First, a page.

Mabee-Gerrer Museum of Art

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Mabee-Gerrer Museum of Art
Mabee-Gerrer Museum of Art building exterior.jpg
Mabee-Gerrer Museum of Art is located in Oklahoma
Mabee-Gerrer Museum of Art
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Location within Oklahoma
Established 1919; in current building since 1979
Location 1900 W. MacArthur, Shawnee, Oklahoma United States
Coordinates 35°22′01″N 96°57′13″W / 35.366848°N 96.953704°W / 35.366848; -96.953704
Type Art Museum
Website www.mgmoa.org

The Mabee-Gerrer Museum of Art is a non-profit art museum located on the campus of St. Gregory's University in Shawnee, Oklahoma, USA and operates independently of near-by St. Gregory's University. The museum works under the belief that art enriches individual lives and enhances the entire community.[1]

The museum’s collection includes over 3,500 artworks,[2] and spans over 6,000 years of art, and represents cultures from around the world including ancient Egyptian, Chinese, pre-Columbian, African, Native American, European, and American art. The museum houses the official portrait of Pope Pius X and Oklahoma’s only Egyptian mummy.[3] The museum includes a gift shop that sells educational toys, publications related to their exhibitions and arts and crafts from local artisans. The MGMoA is a member of the Oklahoma Association of Museums[4] and a member agency of Oklahoma City's Allied Arts.[5] The museum hosts the annual festival Arts Trek.

History[edit]

The Egyptian gallery showcases a sarcophagus and the mummy of a woman named Tutu who died approximately 332 BCE.

The museum is named for Fr. Gregory Gerrer, a Benedictine monk of St. Gregory's Abbey, who was an art historian and art collector. During his travels in the United States, Europe, Africa and South America, he acquired art and artifacts to exhibit in Oklahoma. In 1919, the collection moved to Benedictine Hall where it was called St. Gregory's Abbey Art Gallery and Museum.[6] Starting in 1962, the Gerrer collection was on long term loan to the Oklahoma Science and Arts Foundation in Oklahoma City.[7] St Gregory's Abbey built a new building as a permanent home for the collection with matching funds from the Mabee Foundation. The Mabee-Gerrer Museum of Art opened in 1979. The building was designed by Chadsey/Architects from Tulsa, Oklahoma.[6] In 2004, the museum received a Redbud Award from the Governor's Conference on Tourism. In 2012, the museum's spring festval Arts Trek was awarded the Outstanding Event by Central Oklahoma Frontier Country Marketing Association.[8]

Etruscan Treasures[edit]

The Mabee-Gerrer Museum of Art was the exclusive United States venue to show Etruscan Treasures, an exhibit which featured Etruscan and Roman gold work, as well as artifacts from the Vatican Museums.[9] This was the first time that the gold jewelry, from the collection of Prince Fabrizio Alliata di Montereale, was publicly displayed.[10] The exhibit ran from June 1 through October 31, 2004, and was featured in a documentary produced by Oklahoma's Public Television Station.[11]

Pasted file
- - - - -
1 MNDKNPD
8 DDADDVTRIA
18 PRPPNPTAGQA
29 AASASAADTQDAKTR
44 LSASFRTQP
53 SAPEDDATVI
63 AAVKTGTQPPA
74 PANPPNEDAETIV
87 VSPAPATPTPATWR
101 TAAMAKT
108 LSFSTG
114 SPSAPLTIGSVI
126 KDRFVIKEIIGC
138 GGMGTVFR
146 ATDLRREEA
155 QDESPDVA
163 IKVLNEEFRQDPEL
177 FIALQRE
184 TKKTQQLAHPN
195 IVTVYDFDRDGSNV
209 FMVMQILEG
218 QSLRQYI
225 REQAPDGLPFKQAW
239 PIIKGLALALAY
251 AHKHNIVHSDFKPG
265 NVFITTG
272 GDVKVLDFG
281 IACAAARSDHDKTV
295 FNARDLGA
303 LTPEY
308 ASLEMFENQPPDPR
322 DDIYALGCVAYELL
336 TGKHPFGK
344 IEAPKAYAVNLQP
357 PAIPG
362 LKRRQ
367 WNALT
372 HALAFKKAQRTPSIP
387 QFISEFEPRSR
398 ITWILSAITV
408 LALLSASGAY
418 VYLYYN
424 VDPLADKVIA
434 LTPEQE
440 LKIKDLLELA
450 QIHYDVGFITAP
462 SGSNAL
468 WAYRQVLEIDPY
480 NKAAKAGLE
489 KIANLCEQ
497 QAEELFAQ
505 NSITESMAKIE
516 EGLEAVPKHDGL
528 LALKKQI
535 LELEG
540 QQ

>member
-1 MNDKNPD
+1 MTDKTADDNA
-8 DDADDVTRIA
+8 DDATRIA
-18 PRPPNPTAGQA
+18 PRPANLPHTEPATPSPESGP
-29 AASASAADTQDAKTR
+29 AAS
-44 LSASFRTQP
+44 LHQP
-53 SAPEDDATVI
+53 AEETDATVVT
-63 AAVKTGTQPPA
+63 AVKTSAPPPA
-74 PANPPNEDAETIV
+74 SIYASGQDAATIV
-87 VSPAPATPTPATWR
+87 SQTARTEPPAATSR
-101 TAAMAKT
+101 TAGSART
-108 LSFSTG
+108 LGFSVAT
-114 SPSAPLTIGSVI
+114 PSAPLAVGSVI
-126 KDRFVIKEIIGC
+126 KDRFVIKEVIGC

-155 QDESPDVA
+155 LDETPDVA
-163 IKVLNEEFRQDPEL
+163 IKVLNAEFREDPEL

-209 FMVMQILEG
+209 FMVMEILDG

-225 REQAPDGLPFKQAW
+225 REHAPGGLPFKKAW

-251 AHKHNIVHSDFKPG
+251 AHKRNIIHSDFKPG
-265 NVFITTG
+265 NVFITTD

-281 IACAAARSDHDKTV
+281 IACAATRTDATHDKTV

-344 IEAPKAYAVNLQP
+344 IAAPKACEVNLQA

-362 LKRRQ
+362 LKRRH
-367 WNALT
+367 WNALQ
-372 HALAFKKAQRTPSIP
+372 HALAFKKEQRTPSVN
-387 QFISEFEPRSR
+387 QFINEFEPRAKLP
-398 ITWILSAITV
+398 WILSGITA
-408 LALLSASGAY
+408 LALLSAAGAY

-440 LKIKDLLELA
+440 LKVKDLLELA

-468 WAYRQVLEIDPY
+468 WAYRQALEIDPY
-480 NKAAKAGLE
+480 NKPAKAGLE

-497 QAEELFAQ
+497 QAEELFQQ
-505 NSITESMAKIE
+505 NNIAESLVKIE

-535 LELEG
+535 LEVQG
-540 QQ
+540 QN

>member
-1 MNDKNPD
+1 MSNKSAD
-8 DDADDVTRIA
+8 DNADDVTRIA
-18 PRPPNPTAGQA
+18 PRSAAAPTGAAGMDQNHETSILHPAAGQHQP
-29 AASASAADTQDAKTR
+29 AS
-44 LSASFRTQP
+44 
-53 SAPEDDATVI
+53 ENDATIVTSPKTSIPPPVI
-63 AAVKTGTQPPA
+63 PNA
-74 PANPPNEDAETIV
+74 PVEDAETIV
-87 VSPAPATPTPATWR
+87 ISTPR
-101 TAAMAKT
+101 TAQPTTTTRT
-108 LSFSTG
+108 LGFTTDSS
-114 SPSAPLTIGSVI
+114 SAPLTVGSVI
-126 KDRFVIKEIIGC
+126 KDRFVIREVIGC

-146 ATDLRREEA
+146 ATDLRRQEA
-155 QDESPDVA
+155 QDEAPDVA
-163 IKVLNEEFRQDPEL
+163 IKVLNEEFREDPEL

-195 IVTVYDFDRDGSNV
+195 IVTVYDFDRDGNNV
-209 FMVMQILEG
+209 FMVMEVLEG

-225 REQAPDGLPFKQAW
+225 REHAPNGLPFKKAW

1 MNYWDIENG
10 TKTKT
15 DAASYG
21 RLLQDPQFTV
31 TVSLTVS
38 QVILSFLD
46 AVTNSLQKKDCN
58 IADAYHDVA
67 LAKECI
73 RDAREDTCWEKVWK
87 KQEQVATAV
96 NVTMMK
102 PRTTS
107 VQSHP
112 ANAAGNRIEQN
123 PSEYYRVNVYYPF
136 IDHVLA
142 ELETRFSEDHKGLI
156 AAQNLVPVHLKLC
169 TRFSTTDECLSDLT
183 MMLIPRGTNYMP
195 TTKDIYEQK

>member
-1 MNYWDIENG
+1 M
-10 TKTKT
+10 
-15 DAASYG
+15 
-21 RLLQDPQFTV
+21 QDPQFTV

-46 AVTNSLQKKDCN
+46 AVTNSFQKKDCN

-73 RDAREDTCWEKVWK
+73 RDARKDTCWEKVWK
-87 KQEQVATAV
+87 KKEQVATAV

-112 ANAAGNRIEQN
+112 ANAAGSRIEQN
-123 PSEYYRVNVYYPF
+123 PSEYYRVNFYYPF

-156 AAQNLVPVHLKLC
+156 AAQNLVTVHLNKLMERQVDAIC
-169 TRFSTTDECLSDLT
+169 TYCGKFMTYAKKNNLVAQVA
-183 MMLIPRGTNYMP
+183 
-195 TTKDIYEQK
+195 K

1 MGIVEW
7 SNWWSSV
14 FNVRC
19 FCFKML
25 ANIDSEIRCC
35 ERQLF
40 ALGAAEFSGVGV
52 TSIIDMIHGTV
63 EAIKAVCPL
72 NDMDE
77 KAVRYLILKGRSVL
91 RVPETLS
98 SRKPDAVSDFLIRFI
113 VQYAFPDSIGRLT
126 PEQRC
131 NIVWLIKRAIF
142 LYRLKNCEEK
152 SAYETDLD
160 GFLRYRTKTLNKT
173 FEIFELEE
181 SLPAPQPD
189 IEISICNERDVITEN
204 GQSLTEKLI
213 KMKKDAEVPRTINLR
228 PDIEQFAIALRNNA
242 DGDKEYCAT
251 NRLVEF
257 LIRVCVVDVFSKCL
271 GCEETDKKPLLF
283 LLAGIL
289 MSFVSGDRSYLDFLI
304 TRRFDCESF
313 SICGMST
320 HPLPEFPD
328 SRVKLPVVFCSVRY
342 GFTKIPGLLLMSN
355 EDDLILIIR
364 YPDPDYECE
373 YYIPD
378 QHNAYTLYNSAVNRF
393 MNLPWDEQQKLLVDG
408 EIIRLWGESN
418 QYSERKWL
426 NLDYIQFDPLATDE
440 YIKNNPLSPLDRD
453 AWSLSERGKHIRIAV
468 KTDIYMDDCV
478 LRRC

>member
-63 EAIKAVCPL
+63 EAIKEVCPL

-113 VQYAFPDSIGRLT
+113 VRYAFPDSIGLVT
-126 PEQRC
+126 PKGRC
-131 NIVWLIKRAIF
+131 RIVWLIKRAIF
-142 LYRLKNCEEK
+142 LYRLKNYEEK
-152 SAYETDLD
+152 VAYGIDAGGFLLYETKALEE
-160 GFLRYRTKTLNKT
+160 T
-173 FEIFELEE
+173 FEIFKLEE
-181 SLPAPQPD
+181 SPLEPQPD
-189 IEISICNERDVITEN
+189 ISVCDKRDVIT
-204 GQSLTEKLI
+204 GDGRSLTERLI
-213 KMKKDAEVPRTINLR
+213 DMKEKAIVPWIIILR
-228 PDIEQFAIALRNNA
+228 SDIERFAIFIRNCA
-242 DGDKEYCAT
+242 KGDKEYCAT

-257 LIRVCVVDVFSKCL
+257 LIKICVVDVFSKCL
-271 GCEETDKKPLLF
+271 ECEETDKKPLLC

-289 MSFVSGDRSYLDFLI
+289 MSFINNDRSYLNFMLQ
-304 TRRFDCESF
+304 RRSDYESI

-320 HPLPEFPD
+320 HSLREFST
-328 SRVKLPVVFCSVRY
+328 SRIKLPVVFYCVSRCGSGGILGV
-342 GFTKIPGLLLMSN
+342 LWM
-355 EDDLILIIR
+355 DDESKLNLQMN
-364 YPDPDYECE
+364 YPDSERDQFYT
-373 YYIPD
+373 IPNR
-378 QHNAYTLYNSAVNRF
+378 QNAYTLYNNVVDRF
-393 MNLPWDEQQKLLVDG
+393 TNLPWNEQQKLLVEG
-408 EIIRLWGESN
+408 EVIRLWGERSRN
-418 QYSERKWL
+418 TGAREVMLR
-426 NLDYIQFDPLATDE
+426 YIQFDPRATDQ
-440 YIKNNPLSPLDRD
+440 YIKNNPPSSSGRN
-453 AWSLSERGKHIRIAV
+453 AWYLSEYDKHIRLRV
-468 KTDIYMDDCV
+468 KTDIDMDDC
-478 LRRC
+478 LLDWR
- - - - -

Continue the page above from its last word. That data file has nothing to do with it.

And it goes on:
Collection[edit]

The museum's collection began with a gift in 1903. While Fr. Gregory Gerrer was traveling in the Holy Land, he was presented with an Egyptian scarab with the hieroglyphic goose symbol on it.[12]

The museum houses an artifact collection that includes an Egyptian mummy and sarcophagus, Egyptian animal mummies, Roman glass, Greek pottery, Chinese terra-cotta figures, European ivory and icons, Venetian armor, Meso-American stone carvings, shrunken heads, Spanish colonial paintings, and African masks and bronzes. The paintings collection includes work from Guido Reni, Tintoretto, Guercino, Bartolomé Esteban Murillo, Jean-Léon Gérôme, William-Adolphe Bouguereau, William Merritt Chase, Albert Bierstadt.

Spanish Colonial Art[edit]

The institute's holdings in Spanish Colonial art include retablos (small religious paintings, frequently on tin), wooden sculptures of saints, and paintings. One anonymous painting, Christ of Ixmiquilpan, dates to the early 19th century and captures a miraculous alter scene in Mexico City. An temporary exhibition of Spanish Colonial Art ran from April to June in 2010.[13] The collection was shown at the Arlington Museum of Art in a special exhibition from April 12 to May 26, 2013.[14]

See also[edit]

References[edit]

  1. ^ "Mabee-Gerrer Museum of Art". 
  2. ^ Faubion, William (2007). Treasures of Oklahoma. Medford, Oregon: Morgan & Chase Publishing, Inc. p. 41. ISBN 9781933989105. 
  3. ^ "Mabee-Gerrer Museum of Art". St. Gregory's University. Retrieved 20 December 2011. 
  4. ^ "Museum Directory". Oklahoma Association of Museums. Retrieved 20 December 2011. 
  5. ^ "Member Agencies". Allied Arts. Retrieved 20 November 2012. 
  6. ^ a b Beckman, Jane (November–December 1985). "The Monk, The Mummy & Mabee". Oklahoma Today: 22–27. 
  7. ^ Marriott, Alice (Summer 1964). "Come Under the Umbrella". Oklahoma Today: 3–5. 
  8. ^ "Shawnee festival honored as outstanding event in central Oklahoma". The Oklahoman. 
  9. ^ Buranelli, Francesco (2004). Etruscan Treasures From the Cini-Alliata Collection. Rome, Italy: Crisalide. ISBN 88-88540-01-6. 
  10. ^ "Etruscan Treasures: Nearly 50,000 have viewed artifacts". The Oklahoman. Retrieved 19 November 2012. 
  11. ^ "Gallery Episodes". Retrieved 19 November 2012. 
  12. ^ "Father Gerrer". Retrieved 20 November 2012. 
  13. ^ Cruz Gonazalez, Cristina (May–June 2010). "Colonial Spanish American Collections in Oklahoma". ArtFocus Oklahoma 25 (3). 
  14. ^ "Arlington Art Museum". Retrieved 7 June 2013. 

External links[edit]